Palestinians ‘prefer terror and Hamas over talks’


Palestinian President Mahmoud Abbas blamed Israel for what he described as "justified popular unrest" among young Palestinians in a speech this week.

It appeared that Mr Abbas was reflecting public opinion. A survey published this week by the Palestinian Centre for Policy and Survey Research suggested that 67 per cent of Palestinians supported the ongoing wave of terror.

Stabbing and ramming attacks occurred almost daily this week, both inside Israel's pre-1967 borders and in the West Bank.

Mr Abbas said in his speech in Ramallah that the terrorism stemmed from "the despair of young Palestinians over the lack of a political horizon for the two-state solution, the invasion of the Al-Aqsa Mosque and the continuation of settlement building and military checkpoint deployment."

This despair, he said, existed because "our state doesn't exist, which is a result of the settlements and checkpoints".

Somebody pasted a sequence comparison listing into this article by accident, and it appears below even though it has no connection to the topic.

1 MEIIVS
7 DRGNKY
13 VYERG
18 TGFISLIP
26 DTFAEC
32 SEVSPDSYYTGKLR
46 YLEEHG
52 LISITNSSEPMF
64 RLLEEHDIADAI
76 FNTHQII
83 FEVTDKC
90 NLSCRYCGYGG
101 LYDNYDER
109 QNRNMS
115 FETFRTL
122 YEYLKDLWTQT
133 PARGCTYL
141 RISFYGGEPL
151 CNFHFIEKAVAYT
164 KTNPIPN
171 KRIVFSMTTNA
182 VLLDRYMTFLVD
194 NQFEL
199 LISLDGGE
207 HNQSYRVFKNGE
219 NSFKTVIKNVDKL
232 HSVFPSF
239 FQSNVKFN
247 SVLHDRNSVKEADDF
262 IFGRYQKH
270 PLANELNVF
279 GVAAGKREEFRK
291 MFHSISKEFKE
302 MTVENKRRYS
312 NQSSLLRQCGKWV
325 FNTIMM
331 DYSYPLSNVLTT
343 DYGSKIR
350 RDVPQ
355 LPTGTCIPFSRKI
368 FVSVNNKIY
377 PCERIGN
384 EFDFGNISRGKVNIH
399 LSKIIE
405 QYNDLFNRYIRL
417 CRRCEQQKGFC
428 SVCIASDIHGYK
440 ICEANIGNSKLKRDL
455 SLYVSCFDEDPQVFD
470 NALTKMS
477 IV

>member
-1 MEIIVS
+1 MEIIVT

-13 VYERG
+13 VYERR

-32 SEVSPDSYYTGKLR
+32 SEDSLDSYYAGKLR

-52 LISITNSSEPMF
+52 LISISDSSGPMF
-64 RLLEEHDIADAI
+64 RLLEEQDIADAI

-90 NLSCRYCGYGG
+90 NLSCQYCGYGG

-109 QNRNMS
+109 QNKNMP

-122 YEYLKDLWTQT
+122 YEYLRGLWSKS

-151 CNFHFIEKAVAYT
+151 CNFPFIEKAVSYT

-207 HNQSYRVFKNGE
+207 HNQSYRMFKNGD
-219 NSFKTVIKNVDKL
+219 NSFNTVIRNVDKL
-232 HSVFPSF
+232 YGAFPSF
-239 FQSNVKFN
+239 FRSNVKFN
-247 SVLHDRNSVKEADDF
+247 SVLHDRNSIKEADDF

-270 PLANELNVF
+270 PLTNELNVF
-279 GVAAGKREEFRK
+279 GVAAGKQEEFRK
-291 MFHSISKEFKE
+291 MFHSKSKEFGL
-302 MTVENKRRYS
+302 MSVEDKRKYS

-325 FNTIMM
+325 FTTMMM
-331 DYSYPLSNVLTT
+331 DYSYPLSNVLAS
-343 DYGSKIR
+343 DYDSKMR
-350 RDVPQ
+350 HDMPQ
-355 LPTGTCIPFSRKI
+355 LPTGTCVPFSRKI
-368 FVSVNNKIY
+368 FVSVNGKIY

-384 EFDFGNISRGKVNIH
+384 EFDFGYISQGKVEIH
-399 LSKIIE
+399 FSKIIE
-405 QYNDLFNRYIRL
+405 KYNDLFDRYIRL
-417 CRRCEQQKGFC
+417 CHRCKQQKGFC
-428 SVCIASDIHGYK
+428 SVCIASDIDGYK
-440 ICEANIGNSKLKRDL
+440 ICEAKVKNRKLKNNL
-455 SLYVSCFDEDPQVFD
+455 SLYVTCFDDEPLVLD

Prime Minister Benjamin Netanyahu's spokesman, Mark Regev, responded: "There can never be justification for wanton attacks on civilians."

Despite his show of solidarity with the Palestinian public, the survey contained little comfort for Mr Abbas who, for most of his 11 years as president, has advocated against violence and in favour of Oslo.

According to the poll, if presidential elections were held this month, Hamas leader Ismail Haniyeh would beat Mr Abbas by 51 per cent to 41 per cent.

Sixty-eight per cent were in favour of abandoning the Oslo Accords, and half the respondents said they believed a new armed intifada would serve the Palestinians' national interests better than renewed negotiations with Israel.

Meanwhile, another sign of desperation came this week from the Obama administration.

In an interview with the New Yorker, the White House's most steadfast champion of the two-state solution, State Secretary John Kerry, said he had no idea what was going to happen with Israel and the Palestinians in the absence of a peace process.

"But the problem is, neither do they. Neither do the people who are supposed to be providing answers to this. It is not an answer to simply continue to build in the West Bank and to destroy the homes of the folks you're trying to make peace with and pretend that that's a solution."

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